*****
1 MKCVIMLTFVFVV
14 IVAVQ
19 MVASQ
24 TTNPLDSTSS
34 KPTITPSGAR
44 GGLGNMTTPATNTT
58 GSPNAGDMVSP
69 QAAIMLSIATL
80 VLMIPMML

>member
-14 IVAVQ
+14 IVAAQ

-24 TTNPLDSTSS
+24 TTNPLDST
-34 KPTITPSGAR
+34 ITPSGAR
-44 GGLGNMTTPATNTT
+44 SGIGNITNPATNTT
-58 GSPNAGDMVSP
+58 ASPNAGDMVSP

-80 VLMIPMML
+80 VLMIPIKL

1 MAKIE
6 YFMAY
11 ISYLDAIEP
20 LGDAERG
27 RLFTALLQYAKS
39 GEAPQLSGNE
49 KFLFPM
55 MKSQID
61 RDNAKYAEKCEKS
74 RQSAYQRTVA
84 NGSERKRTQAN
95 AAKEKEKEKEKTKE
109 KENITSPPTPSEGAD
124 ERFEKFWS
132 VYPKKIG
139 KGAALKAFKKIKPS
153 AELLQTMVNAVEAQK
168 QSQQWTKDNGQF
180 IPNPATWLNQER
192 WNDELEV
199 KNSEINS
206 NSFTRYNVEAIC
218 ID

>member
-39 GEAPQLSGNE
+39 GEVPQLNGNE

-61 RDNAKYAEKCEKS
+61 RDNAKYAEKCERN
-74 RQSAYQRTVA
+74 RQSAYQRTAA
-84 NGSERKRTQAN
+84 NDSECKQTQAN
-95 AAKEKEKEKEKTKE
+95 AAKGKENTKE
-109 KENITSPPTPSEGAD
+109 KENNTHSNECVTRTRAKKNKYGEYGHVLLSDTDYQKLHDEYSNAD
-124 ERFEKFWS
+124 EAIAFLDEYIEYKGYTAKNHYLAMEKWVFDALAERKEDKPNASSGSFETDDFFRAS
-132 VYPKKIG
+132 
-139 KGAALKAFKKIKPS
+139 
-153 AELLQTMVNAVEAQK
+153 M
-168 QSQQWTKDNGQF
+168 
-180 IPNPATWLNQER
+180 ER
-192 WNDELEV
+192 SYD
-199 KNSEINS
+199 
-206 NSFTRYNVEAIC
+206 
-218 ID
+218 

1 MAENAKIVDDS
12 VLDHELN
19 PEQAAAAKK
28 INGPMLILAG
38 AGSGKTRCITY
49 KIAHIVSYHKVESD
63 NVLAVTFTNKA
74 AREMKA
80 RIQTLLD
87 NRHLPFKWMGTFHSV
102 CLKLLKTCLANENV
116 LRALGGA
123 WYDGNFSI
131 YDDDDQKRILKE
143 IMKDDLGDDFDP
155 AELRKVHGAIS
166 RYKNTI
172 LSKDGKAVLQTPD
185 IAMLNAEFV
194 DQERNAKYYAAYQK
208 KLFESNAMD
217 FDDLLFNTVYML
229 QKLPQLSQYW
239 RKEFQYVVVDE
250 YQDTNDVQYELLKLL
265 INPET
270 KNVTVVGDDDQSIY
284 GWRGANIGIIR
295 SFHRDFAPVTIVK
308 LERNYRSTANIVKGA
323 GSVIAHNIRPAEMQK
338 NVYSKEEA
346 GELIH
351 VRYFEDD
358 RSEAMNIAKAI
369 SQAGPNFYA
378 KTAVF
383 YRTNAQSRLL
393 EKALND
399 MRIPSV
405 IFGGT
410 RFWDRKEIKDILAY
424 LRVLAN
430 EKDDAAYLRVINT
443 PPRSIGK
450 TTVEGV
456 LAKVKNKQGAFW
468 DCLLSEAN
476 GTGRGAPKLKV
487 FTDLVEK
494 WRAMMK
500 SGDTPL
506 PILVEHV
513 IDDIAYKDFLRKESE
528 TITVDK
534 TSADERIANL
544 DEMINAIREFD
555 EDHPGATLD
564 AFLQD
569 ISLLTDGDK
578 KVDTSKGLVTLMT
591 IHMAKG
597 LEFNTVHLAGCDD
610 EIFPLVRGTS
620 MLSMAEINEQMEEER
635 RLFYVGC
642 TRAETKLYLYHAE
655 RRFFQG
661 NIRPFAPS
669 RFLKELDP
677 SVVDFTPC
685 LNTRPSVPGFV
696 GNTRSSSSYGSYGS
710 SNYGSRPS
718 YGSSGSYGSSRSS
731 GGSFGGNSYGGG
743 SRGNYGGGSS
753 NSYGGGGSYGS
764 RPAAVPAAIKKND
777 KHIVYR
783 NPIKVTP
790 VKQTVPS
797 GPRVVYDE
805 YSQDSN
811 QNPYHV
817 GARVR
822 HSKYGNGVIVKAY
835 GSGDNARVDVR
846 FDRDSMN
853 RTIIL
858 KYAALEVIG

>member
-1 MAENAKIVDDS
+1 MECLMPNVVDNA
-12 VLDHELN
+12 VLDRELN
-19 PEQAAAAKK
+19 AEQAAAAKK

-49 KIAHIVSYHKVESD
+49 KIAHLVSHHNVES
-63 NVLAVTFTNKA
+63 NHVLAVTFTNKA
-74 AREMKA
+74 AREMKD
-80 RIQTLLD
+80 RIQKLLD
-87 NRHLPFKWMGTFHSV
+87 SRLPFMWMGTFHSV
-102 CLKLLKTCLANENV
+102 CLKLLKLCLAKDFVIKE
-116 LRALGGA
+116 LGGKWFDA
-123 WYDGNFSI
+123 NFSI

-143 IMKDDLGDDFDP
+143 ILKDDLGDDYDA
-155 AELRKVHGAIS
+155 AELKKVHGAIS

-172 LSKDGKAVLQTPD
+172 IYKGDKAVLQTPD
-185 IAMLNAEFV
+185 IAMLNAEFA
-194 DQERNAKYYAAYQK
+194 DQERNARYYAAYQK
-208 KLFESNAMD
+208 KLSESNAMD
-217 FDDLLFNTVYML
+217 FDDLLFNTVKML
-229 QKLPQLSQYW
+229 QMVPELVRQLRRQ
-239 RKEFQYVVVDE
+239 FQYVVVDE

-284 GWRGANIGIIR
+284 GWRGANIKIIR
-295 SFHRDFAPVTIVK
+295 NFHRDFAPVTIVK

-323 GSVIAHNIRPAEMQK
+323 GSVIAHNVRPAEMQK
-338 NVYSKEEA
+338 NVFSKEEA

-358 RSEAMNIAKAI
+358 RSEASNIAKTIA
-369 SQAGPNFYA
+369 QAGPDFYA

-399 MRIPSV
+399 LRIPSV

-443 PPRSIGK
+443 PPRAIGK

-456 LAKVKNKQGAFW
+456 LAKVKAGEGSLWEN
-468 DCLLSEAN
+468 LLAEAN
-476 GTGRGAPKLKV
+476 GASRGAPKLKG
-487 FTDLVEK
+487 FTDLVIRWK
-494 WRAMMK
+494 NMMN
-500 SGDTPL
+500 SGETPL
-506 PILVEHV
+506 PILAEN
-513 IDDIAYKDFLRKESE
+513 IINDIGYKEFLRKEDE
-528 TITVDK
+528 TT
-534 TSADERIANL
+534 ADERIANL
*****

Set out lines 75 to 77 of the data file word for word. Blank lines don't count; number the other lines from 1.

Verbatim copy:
-206 NSFTRYNVEAIC
+206 
-218 ID